For the foregoing reasons, we REVERSE the district court's ruling excluding Dr. Rosenthal's opinion on the standard of care for cytotechnologists, VACATE the district court's grant of summary judgment to LabCorp, and REMAND for further proceedings consistent with this opinion.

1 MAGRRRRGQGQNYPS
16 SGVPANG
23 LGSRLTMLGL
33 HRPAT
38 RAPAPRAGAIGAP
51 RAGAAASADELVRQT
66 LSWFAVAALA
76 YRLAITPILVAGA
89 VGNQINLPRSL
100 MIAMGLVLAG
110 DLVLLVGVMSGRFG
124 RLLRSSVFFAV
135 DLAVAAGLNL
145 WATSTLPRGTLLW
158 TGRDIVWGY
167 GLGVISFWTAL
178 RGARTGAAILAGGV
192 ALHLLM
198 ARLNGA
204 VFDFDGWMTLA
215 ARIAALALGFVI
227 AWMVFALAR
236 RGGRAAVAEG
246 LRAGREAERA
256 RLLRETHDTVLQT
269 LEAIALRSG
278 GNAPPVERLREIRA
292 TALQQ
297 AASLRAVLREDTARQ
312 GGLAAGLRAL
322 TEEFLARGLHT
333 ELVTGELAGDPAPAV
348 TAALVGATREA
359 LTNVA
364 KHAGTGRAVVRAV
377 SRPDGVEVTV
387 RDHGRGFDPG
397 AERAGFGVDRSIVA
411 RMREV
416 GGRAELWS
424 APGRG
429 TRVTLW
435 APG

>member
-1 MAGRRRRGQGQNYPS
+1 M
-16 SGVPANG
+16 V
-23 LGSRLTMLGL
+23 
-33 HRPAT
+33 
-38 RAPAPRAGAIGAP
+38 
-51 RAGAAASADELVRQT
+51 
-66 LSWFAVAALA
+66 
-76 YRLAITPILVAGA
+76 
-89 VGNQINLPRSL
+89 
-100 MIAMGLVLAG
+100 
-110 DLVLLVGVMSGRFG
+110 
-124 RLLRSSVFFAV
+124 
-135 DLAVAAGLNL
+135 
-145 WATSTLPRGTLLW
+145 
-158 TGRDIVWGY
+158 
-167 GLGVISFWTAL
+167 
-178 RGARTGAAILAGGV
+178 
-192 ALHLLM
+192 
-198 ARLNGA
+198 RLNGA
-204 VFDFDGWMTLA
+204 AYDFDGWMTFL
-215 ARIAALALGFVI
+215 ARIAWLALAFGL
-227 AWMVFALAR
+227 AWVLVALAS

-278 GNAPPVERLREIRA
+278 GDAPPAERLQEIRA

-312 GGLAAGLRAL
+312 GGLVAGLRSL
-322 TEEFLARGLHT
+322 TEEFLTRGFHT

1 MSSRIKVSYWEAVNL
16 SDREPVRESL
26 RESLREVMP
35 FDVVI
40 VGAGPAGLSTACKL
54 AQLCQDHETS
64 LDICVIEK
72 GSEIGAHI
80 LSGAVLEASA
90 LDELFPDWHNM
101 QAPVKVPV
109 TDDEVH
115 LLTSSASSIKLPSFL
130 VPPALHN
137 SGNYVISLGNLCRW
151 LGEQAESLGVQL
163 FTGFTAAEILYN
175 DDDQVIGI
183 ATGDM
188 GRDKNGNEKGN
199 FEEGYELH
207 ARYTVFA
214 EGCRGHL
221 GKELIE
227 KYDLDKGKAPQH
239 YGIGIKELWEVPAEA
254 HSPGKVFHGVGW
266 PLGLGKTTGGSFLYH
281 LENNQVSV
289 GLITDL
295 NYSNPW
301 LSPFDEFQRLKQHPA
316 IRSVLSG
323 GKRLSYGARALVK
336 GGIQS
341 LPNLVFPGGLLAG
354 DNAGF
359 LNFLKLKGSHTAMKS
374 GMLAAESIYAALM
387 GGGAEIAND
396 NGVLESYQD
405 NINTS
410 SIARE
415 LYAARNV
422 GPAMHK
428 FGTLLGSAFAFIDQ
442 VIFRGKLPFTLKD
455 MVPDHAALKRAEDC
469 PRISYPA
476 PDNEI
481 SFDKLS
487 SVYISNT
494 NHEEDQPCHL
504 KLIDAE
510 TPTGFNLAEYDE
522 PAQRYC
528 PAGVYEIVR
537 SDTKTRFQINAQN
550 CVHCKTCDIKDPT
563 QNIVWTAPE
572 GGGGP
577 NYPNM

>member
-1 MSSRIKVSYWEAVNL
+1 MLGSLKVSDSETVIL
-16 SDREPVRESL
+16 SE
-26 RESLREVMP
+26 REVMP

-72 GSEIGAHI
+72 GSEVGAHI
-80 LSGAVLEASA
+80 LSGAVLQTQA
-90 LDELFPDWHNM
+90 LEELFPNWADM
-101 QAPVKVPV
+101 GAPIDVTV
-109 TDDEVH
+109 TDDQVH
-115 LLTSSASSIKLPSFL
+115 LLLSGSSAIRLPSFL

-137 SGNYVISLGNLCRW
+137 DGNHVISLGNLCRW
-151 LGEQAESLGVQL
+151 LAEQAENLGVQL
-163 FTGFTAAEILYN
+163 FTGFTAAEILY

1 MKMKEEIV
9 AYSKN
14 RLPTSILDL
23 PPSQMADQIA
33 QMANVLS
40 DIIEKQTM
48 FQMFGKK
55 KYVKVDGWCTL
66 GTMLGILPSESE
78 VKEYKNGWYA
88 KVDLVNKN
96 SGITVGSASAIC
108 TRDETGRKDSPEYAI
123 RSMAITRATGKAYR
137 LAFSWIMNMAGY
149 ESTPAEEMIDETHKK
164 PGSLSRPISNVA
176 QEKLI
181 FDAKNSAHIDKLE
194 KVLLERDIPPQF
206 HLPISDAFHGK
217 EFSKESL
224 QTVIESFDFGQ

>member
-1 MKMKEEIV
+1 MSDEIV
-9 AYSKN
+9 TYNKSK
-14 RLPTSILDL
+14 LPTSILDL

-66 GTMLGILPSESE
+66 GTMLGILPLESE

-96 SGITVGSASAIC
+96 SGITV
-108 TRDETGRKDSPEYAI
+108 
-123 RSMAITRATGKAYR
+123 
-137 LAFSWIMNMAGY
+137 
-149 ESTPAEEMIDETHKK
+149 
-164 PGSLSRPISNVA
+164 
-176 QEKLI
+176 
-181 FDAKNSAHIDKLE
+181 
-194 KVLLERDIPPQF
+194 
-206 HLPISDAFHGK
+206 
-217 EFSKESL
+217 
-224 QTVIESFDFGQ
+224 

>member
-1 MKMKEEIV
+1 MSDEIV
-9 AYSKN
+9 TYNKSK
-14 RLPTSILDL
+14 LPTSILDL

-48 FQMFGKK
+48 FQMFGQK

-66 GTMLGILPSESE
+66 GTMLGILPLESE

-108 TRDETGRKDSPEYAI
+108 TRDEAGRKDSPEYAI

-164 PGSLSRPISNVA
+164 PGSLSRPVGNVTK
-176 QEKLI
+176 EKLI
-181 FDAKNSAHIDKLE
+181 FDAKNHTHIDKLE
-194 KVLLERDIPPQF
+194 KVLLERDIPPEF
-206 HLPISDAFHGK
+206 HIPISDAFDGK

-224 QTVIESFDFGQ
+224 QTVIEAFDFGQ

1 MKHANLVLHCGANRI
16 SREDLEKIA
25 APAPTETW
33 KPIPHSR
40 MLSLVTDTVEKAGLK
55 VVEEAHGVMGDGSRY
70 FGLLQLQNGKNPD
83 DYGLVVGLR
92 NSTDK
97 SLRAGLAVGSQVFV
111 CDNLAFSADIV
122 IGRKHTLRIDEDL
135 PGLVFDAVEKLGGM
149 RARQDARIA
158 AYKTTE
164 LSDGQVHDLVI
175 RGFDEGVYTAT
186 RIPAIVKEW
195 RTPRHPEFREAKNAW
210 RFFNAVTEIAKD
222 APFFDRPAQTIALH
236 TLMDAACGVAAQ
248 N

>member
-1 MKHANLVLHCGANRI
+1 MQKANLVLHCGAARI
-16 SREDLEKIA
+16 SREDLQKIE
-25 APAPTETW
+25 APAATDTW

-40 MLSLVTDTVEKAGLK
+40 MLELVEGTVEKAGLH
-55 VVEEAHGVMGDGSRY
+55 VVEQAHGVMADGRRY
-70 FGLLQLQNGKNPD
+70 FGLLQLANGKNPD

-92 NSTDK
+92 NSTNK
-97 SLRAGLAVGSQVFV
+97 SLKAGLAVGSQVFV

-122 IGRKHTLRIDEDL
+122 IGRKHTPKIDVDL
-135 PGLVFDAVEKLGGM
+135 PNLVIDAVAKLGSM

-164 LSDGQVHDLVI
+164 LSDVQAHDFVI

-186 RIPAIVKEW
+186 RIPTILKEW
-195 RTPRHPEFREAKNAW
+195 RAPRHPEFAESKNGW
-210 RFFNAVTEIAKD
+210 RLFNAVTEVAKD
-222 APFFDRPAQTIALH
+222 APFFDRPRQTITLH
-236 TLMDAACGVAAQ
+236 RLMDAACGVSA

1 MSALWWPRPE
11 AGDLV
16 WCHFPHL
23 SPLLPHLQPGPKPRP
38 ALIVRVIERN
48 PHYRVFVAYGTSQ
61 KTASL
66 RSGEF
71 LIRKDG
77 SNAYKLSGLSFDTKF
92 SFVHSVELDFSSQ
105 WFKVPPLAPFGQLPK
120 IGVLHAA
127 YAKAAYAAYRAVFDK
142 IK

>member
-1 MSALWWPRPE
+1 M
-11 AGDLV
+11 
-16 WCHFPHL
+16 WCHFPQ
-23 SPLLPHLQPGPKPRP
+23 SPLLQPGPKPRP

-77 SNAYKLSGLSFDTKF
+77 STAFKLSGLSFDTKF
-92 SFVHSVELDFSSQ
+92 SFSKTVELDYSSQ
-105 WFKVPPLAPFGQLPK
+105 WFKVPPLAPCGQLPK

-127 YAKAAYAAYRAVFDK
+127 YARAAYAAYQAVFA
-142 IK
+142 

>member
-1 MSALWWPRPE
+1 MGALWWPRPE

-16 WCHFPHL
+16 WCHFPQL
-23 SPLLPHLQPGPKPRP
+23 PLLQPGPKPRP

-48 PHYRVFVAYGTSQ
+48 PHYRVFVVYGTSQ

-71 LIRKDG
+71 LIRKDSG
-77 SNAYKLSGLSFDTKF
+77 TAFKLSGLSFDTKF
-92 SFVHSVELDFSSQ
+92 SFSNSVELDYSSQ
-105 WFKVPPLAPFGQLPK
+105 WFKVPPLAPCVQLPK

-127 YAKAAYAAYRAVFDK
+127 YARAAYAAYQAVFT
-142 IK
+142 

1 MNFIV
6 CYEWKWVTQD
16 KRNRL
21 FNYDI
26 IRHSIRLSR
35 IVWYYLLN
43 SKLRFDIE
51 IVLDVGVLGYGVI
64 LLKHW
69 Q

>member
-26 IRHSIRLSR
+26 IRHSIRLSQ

I concur in the judgment and in the majority's conclusion that the district court abused its discretion in excluding Dr. Rosenthal's testimony. I also agree with the majority's reasoning with the exception of its discussion of Dr. Rosenthal's “methodology,” primarily in Part III.A. In my view, Dr. Rosenthal's testimony on the standard of care and its alleged breach in this case is admissible because her qualifications and experience are sufficient. Under Federal Rule of Evidence 702 and Daubert v. Merrell Dow Pharmaceuticals, Inc., 509 U.S. 579, 113 S.Ct. 2786, 125 L.Ed.2d 469 (1993), this case does not implicate any “methodology.” Rather, the reliability of Dr. Rosenthal's testimony on the standard of care and its alleged breach depends only upon her knowledge of the abnormalities that a Laboratory Corporation of America (“LabCorp”) cytotechnologist should be capable of detecting in Pap smear slides.